Katie Rose Guest Pryal

Novelist, and Columnist at Chronicle Vitae

We Are Not Prepared for Students in Distress

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When students break down in tears in your office and share their anguish, how are you supposed to respond?

Most faculty aren’t trained to deal with students experiencing emotional distress, so befuddlement is an understandable reaction, as @DrMellivora noted in a post she wrote — “I’m Your Professor, Not Your Therapist!” — for the academic blog Tenure, She Wrote. She wondered what you should do: “Politely ignore? Offer Kleenex? Ask details?” When students shared their more serious psychiatric crises with her, she felt, rightfully, unprepared: “Should I have reached out sooner, to find out why he wasn’t turning assignments in? This doesn’t really seem like something you should learn through trial and error!”

“It’s kind of sad,” @DrMellivora wrote, “that I spent so many years preparing for the mechanics of a position like this, and yet have no idea what to do in these emotional situations that have the potential to have real, long-term impacts on students.” She’s a good educator, and she’s concerned.

Her confusion about how to react in these situations is not unusual. After all, professors in fields outside of psychiatric caregiving are not trained to give psychiatric care. Why should she have known what to do? As the title to her post suggests, this work is not her job.

But as educators, we are on the front lines of students’ mental-health issues, and we are often called upon, in the heat of the moment, to listen to what may be shocking revelations from our students — about their mental health, trauma, or both. And if you are a graduate teaching assistant or an adjunct, often teaching lower-level classes and small sections, you are more likely to receive such revelations, as you might be the only instructor who knows a student’s name.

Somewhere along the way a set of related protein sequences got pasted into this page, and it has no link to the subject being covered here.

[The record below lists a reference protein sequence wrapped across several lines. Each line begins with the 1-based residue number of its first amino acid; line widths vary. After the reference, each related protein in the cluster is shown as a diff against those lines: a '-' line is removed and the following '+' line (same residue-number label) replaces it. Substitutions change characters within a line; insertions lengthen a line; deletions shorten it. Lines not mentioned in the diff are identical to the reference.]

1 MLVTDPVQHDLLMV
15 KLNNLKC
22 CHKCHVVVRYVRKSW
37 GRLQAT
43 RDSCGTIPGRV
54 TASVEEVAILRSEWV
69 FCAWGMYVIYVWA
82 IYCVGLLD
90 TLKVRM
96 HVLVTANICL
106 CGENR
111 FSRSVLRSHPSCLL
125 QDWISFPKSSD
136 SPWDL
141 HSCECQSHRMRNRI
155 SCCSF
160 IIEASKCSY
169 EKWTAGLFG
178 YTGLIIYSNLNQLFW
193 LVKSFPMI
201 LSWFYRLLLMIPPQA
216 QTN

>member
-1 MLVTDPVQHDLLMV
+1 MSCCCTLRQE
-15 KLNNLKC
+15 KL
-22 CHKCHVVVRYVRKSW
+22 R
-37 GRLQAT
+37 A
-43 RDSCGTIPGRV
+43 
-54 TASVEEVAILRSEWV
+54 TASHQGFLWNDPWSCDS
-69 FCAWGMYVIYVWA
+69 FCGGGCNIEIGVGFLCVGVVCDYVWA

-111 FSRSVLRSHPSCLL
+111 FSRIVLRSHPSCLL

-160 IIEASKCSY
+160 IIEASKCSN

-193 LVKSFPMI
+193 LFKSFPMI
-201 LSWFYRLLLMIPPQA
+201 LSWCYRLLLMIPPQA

These days, our students appear to be even more at risk of a mental-health crisis. A recent study by researchers at the University of California at Los Angeles found that nearly 10 percent of college freshmen in 2013 reported feeling depressed “frequently,” compared with 2009, when only 6.1 percent did. The consequence, according to the research, is “that students with lower levels of emotional health wind up being less satisfied with college and struggle to develop a sense of belonging on campus, even after four years of college.” Given the high likelihood that you will encounter a student in distress, and that you aren’t a trained expert in counseling, what should you do?

To help us out, I spoke with Ruth Ann McKinney, who is trained in both law and counseling, and is a clinical professor of law emeritus and a former assistant dean at the University of North Carolina School of Law. Here is her advice.

Be Gentle with Yourself

McKinney recognizes that faculty members are often unprepared to deal with the surprise of a student in distress. For academics, being unprepared can feel unsettling. We just don’t like it, in part because we aren’t used to it. "Often, as faculty members,” she said, “we are geared toward interacting with students on an intellectual basis. We are eager and ready for a cognitive discussion of the subject matter of our courses. But when a student expresses strong emotions of any kind in our office, it often catches us off guard.” And being caught off guard can make us even less willing to listen: "Few people like to be surprised in any social interaction, and being surprised by a student who becomes emotional (veering away from the cognitive, which we more often expect) is no exception. It is, at best, disconcerting. At worst, it can be alarming.”

Although you should ensure that a student leaves your office safely, you can set boundaries. "As an adult in the student's environment, and as a concerned educator,” McKinney said, “you probably have a moral responsibility to assess how big a crisis the student is in and to make sure that the student is safe.” But ensuring a student’s safety does not require that you sacrifice your own mental health: "You don't have to solve the student's problems, and you don't have to be the only one who gets in on the discussion. Also, you don't ever have to pursue a conversation that you are not comfortable pursuing."